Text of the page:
A cash gift is the most common and convenient way to give to the St. Joseph's Hospitals Foundation. Gifts may be made outright or pledged over a period of up to five years. Donors who itemize tax deductions are able to deduct cash gifts fully up to 50 percent of their adjusted gross income. Any excess may be carried forward for up to five additional years. Donors may designate their gift for a specific use by making note of it on the pledge card or enclosing a brief note when making the gift. Checks should be made payable to St. Joseph's Hospitals Foundation, or a gift can be charged with MasterCard, Visa, Discover or American Express.
A gift of appreciated securities, such as stocks, mutual funds and bonds, can provide attractive benefits. An outright gift of long-term, appreciated securities (securities held for more than one year) avoids capital gains taxes. In most cases, the donor may claim a charitable income tax deduction equal to the market value of the securities as of the date the stock is transferred to St. Joseph's Hospitals Foundation. For gifts of appreciated securities, a gift is fully deductible up to 30 percent of the donor's adjusted gross income. Like gifts of cash, appreciated securities may be carried forward for five additional years. St. Joseph's Hospitals Foundation maintains an account (#76402115) with Merrill Lynch (DTC#5198).
Gift of Real Estate
Donors can make a gift of commercial or residential real estate to St. Joseph's Hospitals Foundation and receive substantial financial benefits. Property may be given outright to support the purposes of St. Joseph's Hospitals Foundation and the donor may take a charitable income tax deduction based on its appraised value. Or, the donor may use a home or land that is no longer wanted or needed to fund a life income gift. As with other types of gifts, a donor may designate a gift of real estate to a particular department or program at St. Joseph's Hospitals Foundation.
Retirement Plan Options
Making a gift of a qualified retirement plan asset, such as a 401(K), 403(b), IRA, Keogh or pension plan, is another way to benefit the hospital and receive significant tax savings. Retirement plan assets are often subject to extremely high estate taxes and the income is fully taxable when received by an individual beneficiary. Making a charitable gift may be a better use of the assets.
By naming St. Joseph's Hospitals Foundation as the beneficiary of a retirement plan, the donor maintains complete control over the assets while living. At the donor's death, the plan passes to St. Joseph's Hospitals Foundation free of both estate and income taxes. When creating an estate plan, donors may wish to consider leaving heirs other assets, such as cash and securities, which are not as highly taxed.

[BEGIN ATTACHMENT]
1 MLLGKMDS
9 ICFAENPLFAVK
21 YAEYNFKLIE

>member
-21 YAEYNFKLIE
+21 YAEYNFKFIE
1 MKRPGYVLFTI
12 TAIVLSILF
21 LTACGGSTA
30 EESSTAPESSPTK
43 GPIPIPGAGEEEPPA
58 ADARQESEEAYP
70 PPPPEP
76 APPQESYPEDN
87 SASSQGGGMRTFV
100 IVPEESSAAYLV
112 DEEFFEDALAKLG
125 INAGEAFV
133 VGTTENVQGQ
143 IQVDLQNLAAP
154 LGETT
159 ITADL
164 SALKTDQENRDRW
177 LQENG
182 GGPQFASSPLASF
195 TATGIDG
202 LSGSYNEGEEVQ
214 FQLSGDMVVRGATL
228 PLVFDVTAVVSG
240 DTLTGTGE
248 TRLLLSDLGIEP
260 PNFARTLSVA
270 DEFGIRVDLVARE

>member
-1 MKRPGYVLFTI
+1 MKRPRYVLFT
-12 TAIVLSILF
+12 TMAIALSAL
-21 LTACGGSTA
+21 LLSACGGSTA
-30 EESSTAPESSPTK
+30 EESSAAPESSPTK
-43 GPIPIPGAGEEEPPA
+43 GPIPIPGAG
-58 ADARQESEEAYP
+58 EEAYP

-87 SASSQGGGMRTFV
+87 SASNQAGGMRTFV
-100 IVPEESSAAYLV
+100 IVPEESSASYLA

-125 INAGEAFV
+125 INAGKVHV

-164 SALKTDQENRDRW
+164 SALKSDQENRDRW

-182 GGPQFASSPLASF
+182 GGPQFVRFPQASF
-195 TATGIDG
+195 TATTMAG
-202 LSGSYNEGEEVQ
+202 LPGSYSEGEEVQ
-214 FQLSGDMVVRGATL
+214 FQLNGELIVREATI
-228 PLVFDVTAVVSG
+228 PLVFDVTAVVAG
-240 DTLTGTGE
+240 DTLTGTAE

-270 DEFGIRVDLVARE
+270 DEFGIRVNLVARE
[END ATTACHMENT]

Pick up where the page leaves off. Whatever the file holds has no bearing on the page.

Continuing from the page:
Donors can use life insurance to make a gift to St. Joseph's Hospitals Foundation by naming St. Joseph's Hospitals Foundation as the owner and beneficiary of a life insurance policy. A donor receives a charitable income tax deduction based on the lesser of the policy's fair market value or the net premiums paid. Donors may also wish to make gifts of paid-up policies, resulting in a charitable income tax deduction for the policy's cash surrender value.
An important use of life insurance is its ability to replace the value of an asset that has been given to St. Joseph's Hospitals Foundation. A donor can use the tax savings produced by the charitable income tax deduction to purchase and pay premiums on life insurance policies whose proceeds equal the value of the gifted property. This arrangement can serve to protect the interests of family members.
The simplest form of planned giving is a bequest made through a donor's Will. Bequests can result in considerable tax benefits. It is helpful for the St. Joseph's Hospitals Foundation to have in its confidential files a copy of the excerpts from your estate documents that pertain to your charitable gift provision. The following language may be helpful when making a gift by will: I give, devise, and bequeath to St. Joseph's Hospitals Foundation, a charitable foundation and tax exempt organization, the sum of ____ dollars (or otherwise describe the gift; Often a percentage of the residuary estate is designated).
Charitable Remainder Trusts (CRT)
A CRT is designed to pay beneficiaries either a fixed or variable income payment for a designated period of time, after which the remainder of the corpus of the Trust passes to St. Joseph's Hospitals Foundation. Usually funded with appreciated securities, CRT's allow a donor to potentially avoid capital gains and receive a charitable tax deduction at the time the trust is created.
Charitable Lead Trusts (CLT)
A CLT is designed to pay a charitable entity such as St. Joseph's Hospitals Foundation income for a designated period of time, after which assets of the trust are returned to the donor or other non-charitable beneficiary. Such trusts can provide tax benefits to both the donor and the heirs.
Charitable Gift Annuity (CGA)
A CGA is both a gift and an investment. The donor make an irrevocable gift to St. Joseph's Hospitals Foundation and receives a tax deduction in the year the gift is made. We invest the gift and provide to the donor, and up to one other person designated by the donor, guaranteed income for life. The gift remains invested until such time that it is no longer required to make annuity payments. At this point, the gift is used to support St. Joseph's Hospitals Foundation.
This document is intended only to provide general information. Donors are encouraged to consult an attorney or tax advisor for professional legal advice.